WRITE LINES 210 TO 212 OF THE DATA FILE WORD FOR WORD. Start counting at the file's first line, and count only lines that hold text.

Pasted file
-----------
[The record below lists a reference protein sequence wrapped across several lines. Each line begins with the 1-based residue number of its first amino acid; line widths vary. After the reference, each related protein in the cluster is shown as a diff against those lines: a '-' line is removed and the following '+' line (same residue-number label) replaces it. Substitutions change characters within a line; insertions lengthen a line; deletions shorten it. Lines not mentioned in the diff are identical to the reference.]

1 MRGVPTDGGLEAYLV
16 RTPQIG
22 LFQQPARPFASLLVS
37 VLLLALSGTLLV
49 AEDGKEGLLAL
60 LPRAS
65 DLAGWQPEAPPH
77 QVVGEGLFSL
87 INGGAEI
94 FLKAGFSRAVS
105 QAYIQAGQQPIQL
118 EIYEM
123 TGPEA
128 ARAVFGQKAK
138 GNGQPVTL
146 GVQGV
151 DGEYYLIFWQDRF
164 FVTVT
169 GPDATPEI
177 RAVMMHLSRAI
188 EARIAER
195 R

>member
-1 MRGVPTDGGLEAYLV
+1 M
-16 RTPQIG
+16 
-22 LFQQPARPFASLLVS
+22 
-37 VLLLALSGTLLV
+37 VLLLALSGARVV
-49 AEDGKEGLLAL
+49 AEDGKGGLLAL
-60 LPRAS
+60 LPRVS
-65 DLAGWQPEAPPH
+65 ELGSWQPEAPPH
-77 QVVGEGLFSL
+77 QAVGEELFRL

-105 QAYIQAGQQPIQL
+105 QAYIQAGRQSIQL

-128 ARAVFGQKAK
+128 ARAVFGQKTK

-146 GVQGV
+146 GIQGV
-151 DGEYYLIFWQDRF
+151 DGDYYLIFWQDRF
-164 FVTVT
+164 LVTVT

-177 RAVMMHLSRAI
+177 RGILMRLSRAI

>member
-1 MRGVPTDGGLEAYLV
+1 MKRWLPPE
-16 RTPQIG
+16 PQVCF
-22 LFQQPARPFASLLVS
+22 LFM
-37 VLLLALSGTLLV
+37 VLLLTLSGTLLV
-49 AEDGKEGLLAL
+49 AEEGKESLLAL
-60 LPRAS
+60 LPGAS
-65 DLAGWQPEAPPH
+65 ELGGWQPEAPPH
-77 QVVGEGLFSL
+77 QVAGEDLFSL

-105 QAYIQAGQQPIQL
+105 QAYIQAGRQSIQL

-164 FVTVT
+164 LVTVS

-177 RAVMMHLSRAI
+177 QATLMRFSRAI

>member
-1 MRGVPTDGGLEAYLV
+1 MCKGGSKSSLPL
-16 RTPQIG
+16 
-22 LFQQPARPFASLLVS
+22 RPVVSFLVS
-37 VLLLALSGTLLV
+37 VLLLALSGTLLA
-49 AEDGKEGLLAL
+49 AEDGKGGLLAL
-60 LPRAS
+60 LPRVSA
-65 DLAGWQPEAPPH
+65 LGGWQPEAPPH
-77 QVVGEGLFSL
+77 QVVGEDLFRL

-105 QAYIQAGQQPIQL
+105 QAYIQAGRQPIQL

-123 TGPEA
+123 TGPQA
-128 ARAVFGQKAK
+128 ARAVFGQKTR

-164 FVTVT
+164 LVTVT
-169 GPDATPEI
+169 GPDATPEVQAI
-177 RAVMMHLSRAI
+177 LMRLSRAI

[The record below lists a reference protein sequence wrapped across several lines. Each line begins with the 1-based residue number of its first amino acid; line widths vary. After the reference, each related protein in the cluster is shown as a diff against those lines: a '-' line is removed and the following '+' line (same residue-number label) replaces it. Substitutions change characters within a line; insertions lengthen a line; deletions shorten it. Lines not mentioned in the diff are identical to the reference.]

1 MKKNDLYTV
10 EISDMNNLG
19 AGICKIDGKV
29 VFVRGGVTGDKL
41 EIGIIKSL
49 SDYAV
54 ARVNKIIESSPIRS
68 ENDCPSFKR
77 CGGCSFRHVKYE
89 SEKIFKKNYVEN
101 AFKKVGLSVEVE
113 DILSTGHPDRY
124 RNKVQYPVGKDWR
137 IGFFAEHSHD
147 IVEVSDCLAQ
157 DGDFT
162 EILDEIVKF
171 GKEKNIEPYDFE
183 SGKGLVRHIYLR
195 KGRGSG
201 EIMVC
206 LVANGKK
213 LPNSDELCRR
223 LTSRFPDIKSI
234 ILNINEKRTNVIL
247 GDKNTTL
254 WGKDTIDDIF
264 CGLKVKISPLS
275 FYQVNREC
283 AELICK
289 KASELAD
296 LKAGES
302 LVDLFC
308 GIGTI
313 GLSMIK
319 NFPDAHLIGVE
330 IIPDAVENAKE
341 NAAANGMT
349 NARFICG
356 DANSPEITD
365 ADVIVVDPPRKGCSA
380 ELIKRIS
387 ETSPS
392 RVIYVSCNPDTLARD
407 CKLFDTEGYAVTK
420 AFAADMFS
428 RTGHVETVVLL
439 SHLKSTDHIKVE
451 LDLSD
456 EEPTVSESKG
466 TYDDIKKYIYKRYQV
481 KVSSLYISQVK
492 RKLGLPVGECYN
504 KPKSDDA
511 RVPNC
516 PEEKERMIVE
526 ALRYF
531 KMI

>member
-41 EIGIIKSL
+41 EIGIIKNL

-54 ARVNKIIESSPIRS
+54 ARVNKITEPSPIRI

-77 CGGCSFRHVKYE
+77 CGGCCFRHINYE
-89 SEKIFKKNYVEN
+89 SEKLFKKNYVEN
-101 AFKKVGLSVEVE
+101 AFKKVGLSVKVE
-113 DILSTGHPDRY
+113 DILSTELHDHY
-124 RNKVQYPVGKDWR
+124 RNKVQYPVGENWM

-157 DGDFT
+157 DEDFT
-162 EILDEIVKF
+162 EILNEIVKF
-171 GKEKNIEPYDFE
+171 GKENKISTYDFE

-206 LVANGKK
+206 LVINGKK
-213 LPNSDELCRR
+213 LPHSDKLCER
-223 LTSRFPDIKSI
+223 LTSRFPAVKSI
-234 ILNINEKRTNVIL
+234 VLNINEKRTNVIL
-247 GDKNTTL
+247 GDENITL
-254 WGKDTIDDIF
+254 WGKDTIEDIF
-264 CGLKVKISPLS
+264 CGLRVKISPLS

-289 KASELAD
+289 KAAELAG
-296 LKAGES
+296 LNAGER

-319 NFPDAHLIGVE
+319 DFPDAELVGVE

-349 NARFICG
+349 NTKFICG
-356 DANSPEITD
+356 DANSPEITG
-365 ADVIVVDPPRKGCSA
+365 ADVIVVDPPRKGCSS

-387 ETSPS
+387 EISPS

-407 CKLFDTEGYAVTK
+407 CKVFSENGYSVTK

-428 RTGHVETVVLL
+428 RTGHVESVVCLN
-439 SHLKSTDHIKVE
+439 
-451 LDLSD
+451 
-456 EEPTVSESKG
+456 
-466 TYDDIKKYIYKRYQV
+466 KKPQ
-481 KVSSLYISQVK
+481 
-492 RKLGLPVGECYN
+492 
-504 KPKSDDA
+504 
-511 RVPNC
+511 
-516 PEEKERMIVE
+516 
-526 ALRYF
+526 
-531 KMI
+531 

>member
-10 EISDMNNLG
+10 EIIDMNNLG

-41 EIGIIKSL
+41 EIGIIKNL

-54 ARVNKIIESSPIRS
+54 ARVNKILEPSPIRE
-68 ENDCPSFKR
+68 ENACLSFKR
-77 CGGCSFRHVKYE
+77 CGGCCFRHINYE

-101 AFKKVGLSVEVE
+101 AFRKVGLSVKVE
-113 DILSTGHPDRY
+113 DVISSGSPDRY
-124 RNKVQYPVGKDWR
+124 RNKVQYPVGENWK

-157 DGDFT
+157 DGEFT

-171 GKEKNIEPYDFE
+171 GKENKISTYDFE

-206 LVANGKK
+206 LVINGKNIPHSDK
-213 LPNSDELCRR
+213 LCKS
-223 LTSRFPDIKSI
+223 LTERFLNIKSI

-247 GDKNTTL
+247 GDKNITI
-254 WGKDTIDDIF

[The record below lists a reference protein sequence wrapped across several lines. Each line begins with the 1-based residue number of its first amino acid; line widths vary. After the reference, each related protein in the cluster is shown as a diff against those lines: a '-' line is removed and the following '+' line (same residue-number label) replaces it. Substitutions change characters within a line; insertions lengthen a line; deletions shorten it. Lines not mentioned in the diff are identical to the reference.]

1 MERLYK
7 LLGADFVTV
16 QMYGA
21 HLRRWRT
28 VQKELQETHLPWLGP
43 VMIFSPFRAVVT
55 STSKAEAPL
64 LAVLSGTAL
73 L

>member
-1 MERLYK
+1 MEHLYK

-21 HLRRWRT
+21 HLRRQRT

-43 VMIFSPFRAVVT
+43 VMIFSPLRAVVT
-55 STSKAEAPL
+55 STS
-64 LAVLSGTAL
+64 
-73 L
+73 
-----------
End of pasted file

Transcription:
+365 ADVIVVDPPRKGCSS

-387 ETSPS
+387 EISPS